My intention was never to be, “Hey, look, I’ve got a giant cell phone! Because it’s the eighties!” But in the Halloween episode, I dressed Adam as a giant Rubik’s Cube. And I did it because, one year, I dressed up as a Rubik’s Cube. My friend Chad remembers me falling down and not being to get up, and it’s one of his favorite memories of me. So the next thing you know, there’s an episode of a kid dressed as a Rubik’s Cube. I had to comment on
Alf, because I loved Alf. If I had walked into a room, my brother would’ve been watching Alf. So I’m pulling from all the stuff I remember. I’m not looking through scripts saying, “We need to do an eighties [reference] here.” I’m just writing the stuff that I love. Now, I noticed in that second episode there was such a tonnage of it, and I didn’t even realize it until the episode aired. You had a Top Gun T-shirt, you had The Great Mouse Detective, you had Poltergeist, you had Reebok Pump. And I wished I had pulled it back a little. Maybe it was a bit much in that case. But I still stand by the episode.

You’re not trying to be Mad Men, but you obviously want to maintain a certain level of historical accuracy. How do you do that?
I have a writers’ assistant tasked to just … to go through and see if it happened in the eighties — to see if Hooters was open then. But look, in my second episode, I did a song from [1977], Styx’s “Come Sail Away.” To me, that was our song from camp in the eighties.  That was our anthem. So I’m playing it a little fast and loose in that way. I definitely don’t want there to be stuff from the nineties in there, though. I’d prefer there not to be terminology from today, and I know I’ve slipped up a couple times. People have pointed it out, and it’s bummed me out. We used the term “re-gift,” and that wasn’t said in the eighties. Some stuff slips through the cracks. Hopefully, because we’re doing a comedy, we get a little leeway.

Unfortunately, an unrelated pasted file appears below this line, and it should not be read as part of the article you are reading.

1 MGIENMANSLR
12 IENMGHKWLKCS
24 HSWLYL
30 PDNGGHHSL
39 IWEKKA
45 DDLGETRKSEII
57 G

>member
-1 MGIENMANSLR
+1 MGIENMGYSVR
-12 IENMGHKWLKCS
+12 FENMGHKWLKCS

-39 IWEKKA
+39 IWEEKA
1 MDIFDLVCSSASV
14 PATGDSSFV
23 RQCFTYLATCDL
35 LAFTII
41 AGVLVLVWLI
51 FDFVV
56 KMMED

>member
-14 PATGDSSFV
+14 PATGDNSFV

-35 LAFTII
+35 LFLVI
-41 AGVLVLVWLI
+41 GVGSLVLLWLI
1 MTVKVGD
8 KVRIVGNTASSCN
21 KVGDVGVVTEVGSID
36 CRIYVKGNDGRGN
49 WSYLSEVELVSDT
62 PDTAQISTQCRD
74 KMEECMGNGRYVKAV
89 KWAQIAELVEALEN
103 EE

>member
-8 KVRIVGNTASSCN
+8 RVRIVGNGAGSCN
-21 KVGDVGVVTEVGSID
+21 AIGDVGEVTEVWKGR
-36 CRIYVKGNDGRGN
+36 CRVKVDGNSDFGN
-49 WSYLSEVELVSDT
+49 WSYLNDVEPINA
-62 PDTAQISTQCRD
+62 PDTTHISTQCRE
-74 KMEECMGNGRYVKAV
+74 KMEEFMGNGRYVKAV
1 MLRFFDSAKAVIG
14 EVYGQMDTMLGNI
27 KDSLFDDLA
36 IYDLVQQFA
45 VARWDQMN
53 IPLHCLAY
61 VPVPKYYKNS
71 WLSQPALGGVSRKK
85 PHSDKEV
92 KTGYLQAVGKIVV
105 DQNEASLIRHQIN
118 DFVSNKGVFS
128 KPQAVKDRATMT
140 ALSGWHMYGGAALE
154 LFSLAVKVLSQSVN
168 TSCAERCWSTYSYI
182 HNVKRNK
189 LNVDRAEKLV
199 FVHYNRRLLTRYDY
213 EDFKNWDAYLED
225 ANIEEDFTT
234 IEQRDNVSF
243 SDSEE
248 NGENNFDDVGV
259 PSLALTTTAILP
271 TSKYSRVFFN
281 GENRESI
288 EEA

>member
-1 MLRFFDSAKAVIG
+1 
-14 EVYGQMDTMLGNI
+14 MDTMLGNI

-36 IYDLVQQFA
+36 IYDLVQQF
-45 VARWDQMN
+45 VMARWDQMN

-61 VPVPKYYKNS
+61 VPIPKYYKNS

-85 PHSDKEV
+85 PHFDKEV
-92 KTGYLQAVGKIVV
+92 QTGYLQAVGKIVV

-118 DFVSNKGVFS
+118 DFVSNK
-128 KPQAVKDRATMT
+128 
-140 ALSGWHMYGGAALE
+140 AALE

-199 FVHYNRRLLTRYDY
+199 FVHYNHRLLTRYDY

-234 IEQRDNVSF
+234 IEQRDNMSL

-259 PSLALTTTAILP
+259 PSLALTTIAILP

What stories are on your wish list?
I would love to do a Wrestlemania episode. I went to Wrestlemania IV, and it was the coolest thing in my life. We’re also going to do an episode where Adam re-creates Tron in the basement. Because I did that.

I’ll admit that I’ve gotten a little choked up during the musical montages that close each episode. It’s become something of a signature for The Goldbergs.
I recognized the power of it from the pilot, when we used REO Speedwagon. Before we shot it, Jeff Garlin told me he hated that song. But when he watched the pilot, he said, “Wow, I loved it.” It’s so expensive, though. We made room in our budget, because it’s a huge part of the show. And Sony has recognized that, and has been very generous. But [the cost of music] is also why we stopped using clips from the eighties, like we did in the pilot. It was too expensive to do both.

Any hints on future songs?
“Sister Christian” will be in our Thanksgiving episode. And Starship’s
“Nothing Gonna Stop Us Now” is another we’re going to use. It’s probably one of the worst songs of the eighties, along with “We Built This City.” But … it worked.

Characters tend to evolve a lot early on in the course of a new series. How are yours changing so far?
For this show, it’s all [based on] my family, so I had a sense of what it was from the beginning. The writers make fun of me because my dad [Jeff Garlin] can never say, “I love you.” There have been scenes where it would be appropriate, and I have to say, “No. He can never say it. He can never say ‘I’m sorry.’” The moment where Adam hugged his mom in one episode was huge, because I would
never hug my mom. So I really know the characters. But what I have learned is that the yelling is an issue for people. There’s been a push internally to figure out, “When is the right time to yell?” In my family, all we did was yell. And I stand by [the fact] that this is a loud family, and that there’s gonna be a lot of yelling every episode. The question is, when and how much? What is “yell-y,” but inviting? And that’s what I’m trying to find. I’m trying to figure out the right level. If I did what was real … if I really showed what my mom was like, no one would watch the show. This much I know. This is a Disney version for America.

How many years of therapy have you had to have?
I married a therapist, so … I get it every day.

Why the Eighties-Set Goldbergs Plays With Time